Many heart problems can stem from lifestyle, but plenty of children are born with bad hearts or can develop serious issues through illness.
Sometimes transplant is the only option but, thanks to new technology, there is something else patients and doctors can turn to.
Learn more about it in this week's MedWatch report.
"Everybody jokes I have a Grinch's heart. I have a heart that's two sizes too big."
Kelly Sanchez can laugh about his heart problems now, but his enlarged heart almost killed him.
He learned about it after passing out during a softball game.
"The amount of blood being pumped from my heart was nine percent, where someone my age was supposed to be in the 40-50 percent range, I was at nine percent," explains Kelly.
Right now, a machine is keeping him alive.
"The name of the device is left ventricular assist device, or LVAD. That’s to assist the heart to pump the blood around. These pumps provide blood flow continuously, like if you were to open a faucet and the water runs continuously," says Dr. Dino Recchia, chief of cardiology at Munson Medical Center.
That can create some interesting looks if someone is trying to hear his heart.
"I have no pulse. I have no blood pressure. All the signs you could do to somebody to feel their heart beat I don't have," explains Kelly.
Kelly could use the LVAD for the rest of his life, but, like many patients, is choosing to use this as a bridge to transplant.
"It's bittersweet is one way to put it. It's good to know I have a chance. The other hand, I know when I get listed I'm waiting for someone to die, so that's part's the problem," says Kelly.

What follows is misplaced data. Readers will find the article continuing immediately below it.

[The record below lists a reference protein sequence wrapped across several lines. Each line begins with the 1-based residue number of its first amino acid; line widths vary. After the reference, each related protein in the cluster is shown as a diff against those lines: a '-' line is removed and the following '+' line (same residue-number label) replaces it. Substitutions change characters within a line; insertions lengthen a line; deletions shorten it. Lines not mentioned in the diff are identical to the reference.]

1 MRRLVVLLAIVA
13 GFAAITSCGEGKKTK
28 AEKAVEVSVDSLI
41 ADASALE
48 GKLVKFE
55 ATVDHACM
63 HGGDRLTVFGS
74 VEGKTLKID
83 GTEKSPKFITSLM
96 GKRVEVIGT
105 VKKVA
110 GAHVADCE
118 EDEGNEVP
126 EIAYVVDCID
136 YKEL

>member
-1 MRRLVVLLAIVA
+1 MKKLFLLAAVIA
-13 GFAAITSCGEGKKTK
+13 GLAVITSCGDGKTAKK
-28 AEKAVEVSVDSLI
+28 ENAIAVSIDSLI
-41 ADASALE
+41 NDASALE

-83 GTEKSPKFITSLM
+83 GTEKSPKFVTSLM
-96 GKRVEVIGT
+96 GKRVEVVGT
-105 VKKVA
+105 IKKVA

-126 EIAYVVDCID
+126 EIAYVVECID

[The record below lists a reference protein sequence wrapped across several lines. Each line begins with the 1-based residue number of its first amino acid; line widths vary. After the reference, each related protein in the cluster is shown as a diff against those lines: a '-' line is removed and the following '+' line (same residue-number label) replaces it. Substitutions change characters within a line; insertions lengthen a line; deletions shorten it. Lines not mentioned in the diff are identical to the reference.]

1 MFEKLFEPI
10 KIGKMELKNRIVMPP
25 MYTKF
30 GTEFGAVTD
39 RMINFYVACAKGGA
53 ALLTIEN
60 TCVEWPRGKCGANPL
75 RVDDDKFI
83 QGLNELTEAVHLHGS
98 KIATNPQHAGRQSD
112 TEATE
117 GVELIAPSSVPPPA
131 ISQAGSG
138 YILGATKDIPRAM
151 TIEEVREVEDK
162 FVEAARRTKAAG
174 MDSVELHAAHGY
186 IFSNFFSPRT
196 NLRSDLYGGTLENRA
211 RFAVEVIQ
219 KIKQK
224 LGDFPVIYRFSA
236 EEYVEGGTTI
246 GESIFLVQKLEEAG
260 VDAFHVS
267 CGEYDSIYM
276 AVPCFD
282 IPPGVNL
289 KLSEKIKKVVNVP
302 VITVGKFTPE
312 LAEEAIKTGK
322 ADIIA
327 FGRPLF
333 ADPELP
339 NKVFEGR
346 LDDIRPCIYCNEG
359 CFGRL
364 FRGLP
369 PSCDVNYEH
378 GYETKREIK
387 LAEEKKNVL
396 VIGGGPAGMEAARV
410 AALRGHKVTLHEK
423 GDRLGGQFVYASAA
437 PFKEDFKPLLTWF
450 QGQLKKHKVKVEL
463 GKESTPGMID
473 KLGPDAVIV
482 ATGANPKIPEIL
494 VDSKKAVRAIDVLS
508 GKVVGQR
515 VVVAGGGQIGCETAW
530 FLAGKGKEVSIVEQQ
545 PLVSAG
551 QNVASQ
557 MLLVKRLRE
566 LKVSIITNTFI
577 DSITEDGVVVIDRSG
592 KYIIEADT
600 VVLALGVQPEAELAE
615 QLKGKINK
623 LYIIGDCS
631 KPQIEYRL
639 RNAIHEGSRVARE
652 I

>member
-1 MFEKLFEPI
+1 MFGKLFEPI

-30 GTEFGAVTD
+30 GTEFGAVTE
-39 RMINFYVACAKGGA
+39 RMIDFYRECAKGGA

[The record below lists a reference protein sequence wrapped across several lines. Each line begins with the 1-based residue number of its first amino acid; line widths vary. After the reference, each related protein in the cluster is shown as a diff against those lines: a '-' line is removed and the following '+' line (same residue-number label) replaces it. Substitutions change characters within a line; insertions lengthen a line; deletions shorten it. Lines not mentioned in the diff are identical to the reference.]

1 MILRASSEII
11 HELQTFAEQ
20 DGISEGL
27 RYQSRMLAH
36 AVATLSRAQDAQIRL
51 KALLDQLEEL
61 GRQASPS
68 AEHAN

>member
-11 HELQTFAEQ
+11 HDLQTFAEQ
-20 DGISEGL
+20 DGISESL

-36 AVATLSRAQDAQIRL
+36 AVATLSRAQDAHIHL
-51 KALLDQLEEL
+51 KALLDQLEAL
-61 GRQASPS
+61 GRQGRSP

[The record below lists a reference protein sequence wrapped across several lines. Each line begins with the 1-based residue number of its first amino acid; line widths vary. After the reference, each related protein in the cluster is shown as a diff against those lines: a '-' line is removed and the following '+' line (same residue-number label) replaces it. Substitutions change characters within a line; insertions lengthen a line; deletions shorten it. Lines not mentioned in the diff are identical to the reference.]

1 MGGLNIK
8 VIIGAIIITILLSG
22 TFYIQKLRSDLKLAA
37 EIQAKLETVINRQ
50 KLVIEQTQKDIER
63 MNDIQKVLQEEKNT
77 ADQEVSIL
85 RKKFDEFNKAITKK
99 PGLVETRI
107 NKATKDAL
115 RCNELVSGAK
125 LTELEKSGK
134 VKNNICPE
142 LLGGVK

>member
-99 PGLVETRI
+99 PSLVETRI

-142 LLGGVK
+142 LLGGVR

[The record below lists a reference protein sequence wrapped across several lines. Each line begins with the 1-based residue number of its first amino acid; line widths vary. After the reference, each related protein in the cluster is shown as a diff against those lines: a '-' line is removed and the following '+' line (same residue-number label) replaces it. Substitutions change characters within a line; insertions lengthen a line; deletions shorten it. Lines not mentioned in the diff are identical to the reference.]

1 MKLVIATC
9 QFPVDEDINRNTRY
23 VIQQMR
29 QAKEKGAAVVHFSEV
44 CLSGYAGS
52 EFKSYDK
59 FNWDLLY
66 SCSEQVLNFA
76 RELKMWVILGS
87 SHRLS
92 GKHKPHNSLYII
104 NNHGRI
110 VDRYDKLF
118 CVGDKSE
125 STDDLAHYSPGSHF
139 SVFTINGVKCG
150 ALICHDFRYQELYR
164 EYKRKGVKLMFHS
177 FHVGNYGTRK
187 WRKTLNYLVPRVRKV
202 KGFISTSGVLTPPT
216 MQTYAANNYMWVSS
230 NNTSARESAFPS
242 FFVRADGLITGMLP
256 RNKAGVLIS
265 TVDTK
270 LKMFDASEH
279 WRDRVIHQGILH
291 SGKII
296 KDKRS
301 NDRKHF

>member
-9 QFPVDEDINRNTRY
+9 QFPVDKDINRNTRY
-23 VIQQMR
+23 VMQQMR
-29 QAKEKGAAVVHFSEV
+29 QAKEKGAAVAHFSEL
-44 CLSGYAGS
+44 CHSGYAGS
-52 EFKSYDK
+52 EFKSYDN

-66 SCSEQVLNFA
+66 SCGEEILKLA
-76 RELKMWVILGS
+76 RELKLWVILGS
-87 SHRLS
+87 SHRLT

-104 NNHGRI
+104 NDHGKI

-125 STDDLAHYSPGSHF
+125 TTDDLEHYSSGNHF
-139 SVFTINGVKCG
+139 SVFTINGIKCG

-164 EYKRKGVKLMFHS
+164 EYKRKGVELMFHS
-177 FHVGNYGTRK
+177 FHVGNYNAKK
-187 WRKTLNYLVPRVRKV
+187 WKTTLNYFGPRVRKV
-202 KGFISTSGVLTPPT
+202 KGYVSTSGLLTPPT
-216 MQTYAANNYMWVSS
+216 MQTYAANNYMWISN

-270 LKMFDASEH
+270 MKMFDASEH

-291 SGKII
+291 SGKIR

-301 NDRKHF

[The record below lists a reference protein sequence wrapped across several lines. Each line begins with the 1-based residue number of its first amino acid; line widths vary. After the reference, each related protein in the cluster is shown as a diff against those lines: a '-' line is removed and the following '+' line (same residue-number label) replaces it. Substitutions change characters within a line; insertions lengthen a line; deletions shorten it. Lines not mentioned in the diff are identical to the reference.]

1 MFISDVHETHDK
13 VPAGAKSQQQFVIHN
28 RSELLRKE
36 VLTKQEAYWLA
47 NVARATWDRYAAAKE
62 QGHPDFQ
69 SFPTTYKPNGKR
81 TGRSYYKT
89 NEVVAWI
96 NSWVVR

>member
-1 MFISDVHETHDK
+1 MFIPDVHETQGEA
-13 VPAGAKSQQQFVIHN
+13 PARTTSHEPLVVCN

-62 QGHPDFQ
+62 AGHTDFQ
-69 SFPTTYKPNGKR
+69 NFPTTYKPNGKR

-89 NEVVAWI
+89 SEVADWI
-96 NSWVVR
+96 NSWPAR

Once Kelly loses a few more pounds, he will be eligible for the transplant list. But he's still prepared to wait at least another year.
"There are about 25,000 patients in the U.S. today that would benefit from a heart transplant, but there's only about 2,500 or about 1/10 of donor hearts," says Dr. Recchia.
Only three hospitals in Michigan implant the LVAD.
Kelly had his surgery August 1 at Spectrum in Grand Rapids.
There's plenty of post-op check-ups and maintenance.
He started making weekly trips from Thompsonville to Grand Rapids.
"We'd leave at 10 in the morning, 11 in the morning and not be home until 7 or 8 o’ clock at night," says Kelly.
But now that he's stable, he participated in the Shared Care Program with the heart failure clinic at Munson Medical Center.
"It's a relationship we've built over the years. We have expertise that we've gained here to allow us to care for them here, even if they have to be hospitalized. If Kelly got pneumonia and needed to be in the hospital, we could take care of him here," explains Dr. Recchia.
A welcome partnership for Kelly and for the dozens of patients like him. Now he's just trying to get in the best shape he can so he's ready if and when a heart is available.
"I turned 50 in April and I have a 24-year-old son and he tells me, ‘well, you have a lot more things to do.’ So my goal is to try and get the new heart and live that way. I've become accustomed to this, but I’d just as soon not have it on anymore," says Kelly.